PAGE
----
The Effects of Maltreatment in Childhood on Working Memory Capacity in Adulthood

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Individuals that are affected by abusive adults are children who parents have been abused. Parents that have been abused may have experienced physical and sexual abuse, emotional maltreatment, neglect or have possibly witnessed domestic violence throughout their childhood. There are many factors that has an impact on child abuse and neglect in adulthood. One factor could be the age of the victim’s maltreatment. Another factor can consist of the severity of the abuse or the duration of the maltreatment. The last factor may include the different types of abuse or neglect and the relationship the individual had with the perpetrator. Particularly, women who was victimized as children are more apt to become perpetrators of youth and interpersonal violence. Men that experience childhood difficulties were more likely to demonstrate youth violence and commit IPV (Intimate Partner Violence). The purpose of this study was to show the correlation between childhood trauma such as sexual, physical and psychological abuse and how the adult is psychologically affected.

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In this study, the subjects examined were 376 females aged from 16 to 67 years of age. 142 of the women was expose to different forms of abuse and 234 women were not expose to childhood maltreatment. There were different forms of abuse looked at; physical abuse, psychological abuse, sexual abuse and witnessing domestic violence. Research was obtained through the Working Memory Questionnaire by Vallat-Azouvi. The Working Memory Questionnaire was developed to estimate everyday life problems related to deficits of working memory in brain injured patients (Europe's Journal of Phycology, 2018). The questionnaire was designed using Baddeley's memory model, which suggests that the concept of working memory does not only refers to short-term memory but also incorporates executive functioning abilities (Europe's Journal of Phycology, 2018). The questionnaire determined whether or not there were one out of four difficulties in the working memory. The four difficulties examined were recalling verbal information, recalling numerical information, executive functioning and attention ability.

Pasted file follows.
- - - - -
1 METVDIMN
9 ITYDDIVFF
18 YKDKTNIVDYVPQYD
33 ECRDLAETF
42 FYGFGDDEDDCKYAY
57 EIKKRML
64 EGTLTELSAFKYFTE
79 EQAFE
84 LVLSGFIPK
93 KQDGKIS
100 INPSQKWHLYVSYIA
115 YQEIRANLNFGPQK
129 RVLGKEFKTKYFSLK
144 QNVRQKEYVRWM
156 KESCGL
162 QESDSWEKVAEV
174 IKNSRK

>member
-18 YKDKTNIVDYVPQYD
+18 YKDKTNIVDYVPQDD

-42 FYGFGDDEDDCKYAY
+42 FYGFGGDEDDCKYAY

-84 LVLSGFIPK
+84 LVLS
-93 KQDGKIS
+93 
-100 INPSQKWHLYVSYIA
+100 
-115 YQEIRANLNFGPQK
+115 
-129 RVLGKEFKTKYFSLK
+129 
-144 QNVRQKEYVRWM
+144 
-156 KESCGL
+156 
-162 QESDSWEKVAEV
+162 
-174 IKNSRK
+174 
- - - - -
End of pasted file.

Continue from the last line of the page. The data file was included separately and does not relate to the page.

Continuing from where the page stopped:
The questionnaire consisted of 30 questions where the subjects rated themselves on a scale ranging from 0-5; zero being no difficulties and five being severe difficulties on a daily basis. The authors found that 142 of the subjects were victims of one or more forms of child maltreatment. 20. 04% were physically abused, 18. 26% witnessed family violence, 11. 36% were psychologically abused and 7. 8% were neglected. Individuals that were physically abused had difficulties in the working memory. 2. 125 subjects had verbal memory difficulties, 2. 198 had numerical memory difficulties, 2. 834 had executive functioning difficulties and 2. 051 had attention difficulties. Those that were not exposed to physical abuse numbers was much lower. Persons that were psychologically abused also had difficulties in the working memory. 2. 549 participants had verbal memory difficulties, 2. 340 had numerical memory difficulties, 2. 989 had executive functioning difficulties, and 2. 239 had attention difficulties. Participants that were not exposed to psychological abuse numbers was much lower. Lastly, individuals who were neglected had many difficulties in the working memory. 2. 554 subjects had verbal memory difficulties, 2. 451 had numerical memory difficulties, 2. 968 had executive functioning difficulties and 2. 273 had attention difficulties. Persons that were not exposed to neglect had fewer numbers. Limitations/Weaknesses:There are many limitations to consider throughout this study. One major limitation is that the study only focused on women that experienced different forms of abuse and how their working memory capacity was affected. Another limitation was that the study only looked at female’s ages between 16 through 67. Individuals who were younger than 16 and older than 67 were not examined. More importantly, researcher's looked at individuals who were not maltreated on a daily basis but looked at those that were maltreated occasionally. Moreover, participants were classified under a certain group according to the type of maltreatment they were exposed to; however, they could have experienced other maltreatments. Another major limitation was that pre- existing mental and physical conditions were not considered, therefore the results of the study could not say with certainty that is was because of maltreatment.

To concluded, because the questionnaire was done electronically, participants could have falsely answered certain questions. "Substance use disorders (SUDs) are characterized by recurrent use of alcohol or drugs results in problems such as failing to meet obligations at home, work, or school (National Survey on Drug Use and Health, 2017). " Children who have parents that has a (SUD) substance use disorder are negatively impacted. These children are more apt than children who do not have parents with a (SUD) to be exposed to different forms of abuse and neglect. Negative impacts that result from inappropriate parenting can be behavioral, emotional, cognitive and relationship difficulties.

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